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Von Sudenfed Tromatic Reflexxions Review

Album. Released 2007.  

BBC Review

Don’t expect to hear any of these on commercial radio anytime soon.

Paul Sullivan 2007

Rambling Fall frontman Mark E Smith is perhaps not the first person that springs to mind when you think about shaking your stuff on a Saturday night.

Then again, neither are Düsseldorf experimentalists Mouse On Mars (a.k.a. Jan St. Werner and Andi Toma) - which is what makes this collaborative project so fascinating.

For the first single from Tromatic Reflexxions, the trio’s collective debut album, is “Feldermaus Can't Get It,” a song that references Johann Strauss and The Tick while successfully melding stuttering basslines, sinewy electro and Smith’s sprawling verbal outpourings.

The single suggests that MOM’s ever-mercurial vision may be closer here to the skewed pop of their Radical Connector LP than their more recent (and more bombastic) Varcharz.

Certainly Tromatic’s second track, “The Rhinohead,” bears the same accessible production tropes, with its plodding beat, textured, shifting pop-rock structure and – gasp! - melodic chorus from Smith.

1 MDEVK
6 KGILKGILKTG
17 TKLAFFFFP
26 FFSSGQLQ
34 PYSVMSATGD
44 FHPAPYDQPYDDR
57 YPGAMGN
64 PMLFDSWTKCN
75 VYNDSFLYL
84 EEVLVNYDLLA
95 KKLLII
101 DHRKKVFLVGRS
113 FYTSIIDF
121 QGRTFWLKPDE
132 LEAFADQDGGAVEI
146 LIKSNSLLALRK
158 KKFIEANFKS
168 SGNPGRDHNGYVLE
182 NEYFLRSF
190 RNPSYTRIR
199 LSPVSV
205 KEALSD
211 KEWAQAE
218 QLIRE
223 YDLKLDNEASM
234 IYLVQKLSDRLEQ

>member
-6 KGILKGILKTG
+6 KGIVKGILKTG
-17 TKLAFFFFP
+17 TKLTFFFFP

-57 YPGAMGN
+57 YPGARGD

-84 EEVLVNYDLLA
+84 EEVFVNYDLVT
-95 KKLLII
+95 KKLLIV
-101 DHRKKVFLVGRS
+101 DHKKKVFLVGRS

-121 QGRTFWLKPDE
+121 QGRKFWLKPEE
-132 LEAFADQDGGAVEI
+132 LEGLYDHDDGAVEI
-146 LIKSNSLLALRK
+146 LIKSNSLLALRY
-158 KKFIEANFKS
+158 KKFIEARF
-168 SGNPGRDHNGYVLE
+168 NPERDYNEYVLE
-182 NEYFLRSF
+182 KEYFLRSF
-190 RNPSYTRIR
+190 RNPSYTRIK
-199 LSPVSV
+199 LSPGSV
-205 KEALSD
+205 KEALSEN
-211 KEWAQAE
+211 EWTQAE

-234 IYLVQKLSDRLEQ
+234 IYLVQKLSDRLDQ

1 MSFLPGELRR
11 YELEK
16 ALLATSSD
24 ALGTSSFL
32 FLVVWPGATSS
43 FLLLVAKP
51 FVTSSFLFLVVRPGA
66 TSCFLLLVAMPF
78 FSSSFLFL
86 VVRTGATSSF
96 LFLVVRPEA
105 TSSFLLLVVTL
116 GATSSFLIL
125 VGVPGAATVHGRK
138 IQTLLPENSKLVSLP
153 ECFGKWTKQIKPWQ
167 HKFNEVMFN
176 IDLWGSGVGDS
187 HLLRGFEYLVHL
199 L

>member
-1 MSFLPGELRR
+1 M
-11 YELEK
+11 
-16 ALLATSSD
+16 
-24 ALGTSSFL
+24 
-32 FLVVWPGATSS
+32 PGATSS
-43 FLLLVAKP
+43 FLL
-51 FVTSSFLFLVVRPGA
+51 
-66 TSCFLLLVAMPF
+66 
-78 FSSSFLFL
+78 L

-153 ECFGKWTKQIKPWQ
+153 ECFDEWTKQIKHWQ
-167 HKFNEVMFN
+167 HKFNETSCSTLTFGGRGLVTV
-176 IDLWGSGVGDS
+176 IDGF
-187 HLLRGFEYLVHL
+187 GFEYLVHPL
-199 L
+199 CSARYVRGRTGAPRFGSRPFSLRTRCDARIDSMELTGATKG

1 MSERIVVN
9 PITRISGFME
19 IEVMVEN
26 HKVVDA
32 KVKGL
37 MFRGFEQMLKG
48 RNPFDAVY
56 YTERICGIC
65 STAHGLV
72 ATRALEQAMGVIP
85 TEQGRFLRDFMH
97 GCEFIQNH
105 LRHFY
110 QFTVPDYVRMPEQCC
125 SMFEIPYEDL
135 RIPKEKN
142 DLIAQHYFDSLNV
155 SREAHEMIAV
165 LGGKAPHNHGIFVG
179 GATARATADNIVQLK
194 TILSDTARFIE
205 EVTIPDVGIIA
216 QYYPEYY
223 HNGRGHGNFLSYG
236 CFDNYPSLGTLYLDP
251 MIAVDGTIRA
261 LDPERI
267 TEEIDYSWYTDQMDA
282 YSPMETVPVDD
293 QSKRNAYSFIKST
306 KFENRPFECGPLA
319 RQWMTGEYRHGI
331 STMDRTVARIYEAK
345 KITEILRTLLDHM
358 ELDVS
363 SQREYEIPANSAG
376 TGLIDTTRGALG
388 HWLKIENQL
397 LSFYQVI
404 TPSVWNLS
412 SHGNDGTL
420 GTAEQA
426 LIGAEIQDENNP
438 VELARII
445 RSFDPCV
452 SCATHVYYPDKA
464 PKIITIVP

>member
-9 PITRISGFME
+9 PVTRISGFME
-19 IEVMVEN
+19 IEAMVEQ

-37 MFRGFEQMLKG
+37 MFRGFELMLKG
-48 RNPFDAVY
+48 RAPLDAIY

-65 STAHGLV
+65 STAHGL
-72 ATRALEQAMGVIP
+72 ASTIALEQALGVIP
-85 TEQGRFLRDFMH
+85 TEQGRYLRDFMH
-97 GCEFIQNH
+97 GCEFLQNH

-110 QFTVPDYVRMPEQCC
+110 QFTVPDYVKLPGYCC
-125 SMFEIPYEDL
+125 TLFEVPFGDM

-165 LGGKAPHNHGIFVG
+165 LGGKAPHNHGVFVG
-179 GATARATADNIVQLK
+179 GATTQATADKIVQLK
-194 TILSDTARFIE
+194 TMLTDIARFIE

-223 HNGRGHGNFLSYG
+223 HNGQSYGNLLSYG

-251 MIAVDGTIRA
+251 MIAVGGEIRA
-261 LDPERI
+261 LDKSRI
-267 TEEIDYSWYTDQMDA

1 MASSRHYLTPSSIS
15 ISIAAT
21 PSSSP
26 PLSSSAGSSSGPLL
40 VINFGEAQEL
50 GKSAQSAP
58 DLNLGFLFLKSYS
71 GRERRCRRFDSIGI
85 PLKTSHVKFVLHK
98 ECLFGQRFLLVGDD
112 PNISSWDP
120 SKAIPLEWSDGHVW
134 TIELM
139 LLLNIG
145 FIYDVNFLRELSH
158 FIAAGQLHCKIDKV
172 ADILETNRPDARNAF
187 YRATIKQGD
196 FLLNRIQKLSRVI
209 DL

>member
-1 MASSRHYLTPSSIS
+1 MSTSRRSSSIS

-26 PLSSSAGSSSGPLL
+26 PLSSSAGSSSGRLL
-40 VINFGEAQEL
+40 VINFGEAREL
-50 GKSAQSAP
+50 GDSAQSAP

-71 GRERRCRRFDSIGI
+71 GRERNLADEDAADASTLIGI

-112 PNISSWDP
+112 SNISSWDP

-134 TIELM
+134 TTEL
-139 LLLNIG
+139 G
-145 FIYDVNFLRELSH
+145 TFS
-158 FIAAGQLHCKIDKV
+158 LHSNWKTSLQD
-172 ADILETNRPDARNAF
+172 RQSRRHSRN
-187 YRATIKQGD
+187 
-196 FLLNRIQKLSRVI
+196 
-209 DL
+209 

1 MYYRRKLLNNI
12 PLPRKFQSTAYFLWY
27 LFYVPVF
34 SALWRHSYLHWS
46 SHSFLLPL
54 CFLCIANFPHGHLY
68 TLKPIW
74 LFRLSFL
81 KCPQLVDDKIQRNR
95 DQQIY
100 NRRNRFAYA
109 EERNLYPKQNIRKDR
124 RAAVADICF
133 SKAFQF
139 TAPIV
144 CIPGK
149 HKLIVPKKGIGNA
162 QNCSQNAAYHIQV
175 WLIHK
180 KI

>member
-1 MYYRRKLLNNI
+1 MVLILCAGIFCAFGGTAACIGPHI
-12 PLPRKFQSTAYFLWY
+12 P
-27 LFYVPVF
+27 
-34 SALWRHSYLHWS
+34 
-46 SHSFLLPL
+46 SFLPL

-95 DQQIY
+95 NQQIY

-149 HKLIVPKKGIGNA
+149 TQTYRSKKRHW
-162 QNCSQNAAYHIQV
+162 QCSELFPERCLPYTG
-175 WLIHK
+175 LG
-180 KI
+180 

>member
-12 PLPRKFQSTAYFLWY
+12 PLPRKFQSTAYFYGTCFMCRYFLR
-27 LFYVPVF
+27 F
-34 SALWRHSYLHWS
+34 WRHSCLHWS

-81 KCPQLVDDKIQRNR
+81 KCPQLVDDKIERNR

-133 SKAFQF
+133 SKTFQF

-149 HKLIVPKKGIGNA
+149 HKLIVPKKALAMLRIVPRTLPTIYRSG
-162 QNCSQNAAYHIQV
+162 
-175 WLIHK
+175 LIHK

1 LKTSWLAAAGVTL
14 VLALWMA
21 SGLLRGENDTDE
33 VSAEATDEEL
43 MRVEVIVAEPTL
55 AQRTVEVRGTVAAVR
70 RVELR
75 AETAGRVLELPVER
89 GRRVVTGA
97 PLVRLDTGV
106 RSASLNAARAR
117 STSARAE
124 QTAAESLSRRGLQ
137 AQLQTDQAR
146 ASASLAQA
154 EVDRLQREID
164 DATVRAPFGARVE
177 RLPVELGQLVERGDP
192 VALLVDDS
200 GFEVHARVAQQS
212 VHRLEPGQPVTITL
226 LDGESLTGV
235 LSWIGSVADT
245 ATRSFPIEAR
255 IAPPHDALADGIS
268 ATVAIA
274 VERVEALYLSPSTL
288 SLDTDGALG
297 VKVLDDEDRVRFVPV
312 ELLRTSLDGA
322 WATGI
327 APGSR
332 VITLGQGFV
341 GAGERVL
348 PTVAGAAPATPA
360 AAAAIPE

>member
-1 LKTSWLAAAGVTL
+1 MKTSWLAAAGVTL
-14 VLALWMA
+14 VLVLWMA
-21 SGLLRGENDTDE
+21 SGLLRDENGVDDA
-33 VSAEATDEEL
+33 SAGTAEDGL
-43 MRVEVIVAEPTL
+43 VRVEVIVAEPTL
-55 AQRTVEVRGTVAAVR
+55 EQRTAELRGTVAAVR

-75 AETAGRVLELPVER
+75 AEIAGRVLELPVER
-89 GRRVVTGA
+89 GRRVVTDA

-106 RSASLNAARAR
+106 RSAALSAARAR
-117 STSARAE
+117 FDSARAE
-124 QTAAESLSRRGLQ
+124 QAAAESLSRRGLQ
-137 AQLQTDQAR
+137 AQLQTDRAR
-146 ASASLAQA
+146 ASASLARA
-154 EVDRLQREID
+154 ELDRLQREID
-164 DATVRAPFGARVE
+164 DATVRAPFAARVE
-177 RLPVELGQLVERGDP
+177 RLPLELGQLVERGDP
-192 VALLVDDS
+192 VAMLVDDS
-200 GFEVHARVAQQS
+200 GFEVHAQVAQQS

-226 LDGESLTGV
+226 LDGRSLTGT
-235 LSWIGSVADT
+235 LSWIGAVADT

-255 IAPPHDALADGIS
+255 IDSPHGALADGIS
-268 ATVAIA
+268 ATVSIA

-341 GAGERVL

But neither MOM nor Smith were ever going to be satisfied with a play-it-safe album, and after the visceral club-punch of “Flooded” (a retelling of one of St. Werner’s dreams where a rival DJ – Sven Vath, specifically – stole his slot and he was compelled to flood the club in revenge), Tromatic moves swiftly into more adventurous territory.

Abrasive synth stabs and tortured machine squeals decorate the plodding groove of “Family Feud,” while “Serious Brainskin”, features heavy rave-horn blasts; “The Young, The Faceless & The Codes,” meanwhile, could well be the acid track the Happy Mondays never made.

The thud-thud-thud of “Speech Contamination/German Fear Of Österreich” and the affable “That Sound Wiped” bring the party back momentarily: but the trio soon amble off again down their own strange paths.

“Chicken Yiamas,” sees Smith finally let rip over a shuffling chicken-shack blues; “Jbak Lois Lane” is a recording of Mark either trimming his hedge or mowing his lawn – or both – while dropping casual conversation ('I know bigger f*!kin’ fellas than you') with passers by. “Dearest Friends,” is another total anomaly, matching Hawaiian guitar to a tale of departed friends.

Don’t expect to hear any of these on commercial radio anytime soon.

A few strong tracks, several fillers and a slew of eccentric surprises do not a great album make. But while club fiends might prefer the steady pulse of the singles, fans of Smith and/or MOM will probably get a decent kick out of the rest.

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